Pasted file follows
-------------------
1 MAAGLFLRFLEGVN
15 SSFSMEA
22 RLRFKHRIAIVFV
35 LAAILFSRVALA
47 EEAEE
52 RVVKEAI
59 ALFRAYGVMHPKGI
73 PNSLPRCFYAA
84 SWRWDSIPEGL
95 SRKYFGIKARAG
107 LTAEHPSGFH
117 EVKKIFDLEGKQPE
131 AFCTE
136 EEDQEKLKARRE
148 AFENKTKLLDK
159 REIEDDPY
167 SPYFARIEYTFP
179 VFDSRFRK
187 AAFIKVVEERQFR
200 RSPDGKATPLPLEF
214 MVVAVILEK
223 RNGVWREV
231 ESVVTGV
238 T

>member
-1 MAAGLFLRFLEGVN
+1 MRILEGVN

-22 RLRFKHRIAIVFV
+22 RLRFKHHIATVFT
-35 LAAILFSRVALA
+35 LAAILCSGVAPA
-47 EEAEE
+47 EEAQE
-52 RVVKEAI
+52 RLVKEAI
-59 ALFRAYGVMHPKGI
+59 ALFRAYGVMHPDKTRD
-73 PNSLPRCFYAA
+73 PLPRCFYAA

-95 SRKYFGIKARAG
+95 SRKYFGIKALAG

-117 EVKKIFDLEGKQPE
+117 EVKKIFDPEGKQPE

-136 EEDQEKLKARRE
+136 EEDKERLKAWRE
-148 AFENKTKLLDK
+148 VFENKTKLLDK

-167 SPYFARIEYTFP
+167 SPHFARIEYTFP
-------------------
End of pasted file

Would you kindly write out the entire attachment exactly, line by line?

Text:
1 MAAGLFLRFLEGVN
15 SSFSMEA
22 RLRFKHRIAIVFV
35 LAAILFSRVALA
47 EEAEE
52 RVVKEAI
59 ALFRAYGVMHPKGI
73 PNSLPRCFYAA
84 SWRWDSIPEGL
95 SRKYFGIKARAG
107 LTAEHPSGFH
117 EVKKIFDLEGKQPE
131 AFCTE
136 EEDQEKLKARRE
148 AFENKTKLLDK
159 REIEDDPY
167 SPYFARIEYTFP
179 VFDSRFRK
187 AAFIKVVEERQFR
200 RSPDGKATPLPLEF
214 MVVAVILEK
223 RNGVWREV
231 ESVVTGV
238 T

>member
-1 MAAGLFLRFLEGVN
+1 MRILEGVN

-22 RLRFKHRIAIVFV
+22 RLRFKHHIATVFT
-35 LAAILFSRVALA
+35 LAAILCSGVAPA
-47 EEAEE
+47 EEAQE
-52 RVVKEAI
+52 RLVKEAI
-59 ALFRAYGVMHPKGI
+59 ALFRAYGVMHPDKTRD
-73 PNSLPRCFYAA
+73 PLPRCFYAA

-95 SRKYFGIKARAG
+95 SRKYFGIKALAG

-117 EVKKIFDLEGKQPE
+117 EVKKIFDPEGKQPE

-136 EEDQEKLKARRE
+136 EEDKERLKAWRE
-148 AFENKTKLLDK
+148 VFENKTKLLDK

-167 SPYFARIEYTFP
+167 SPHFARIEYTFP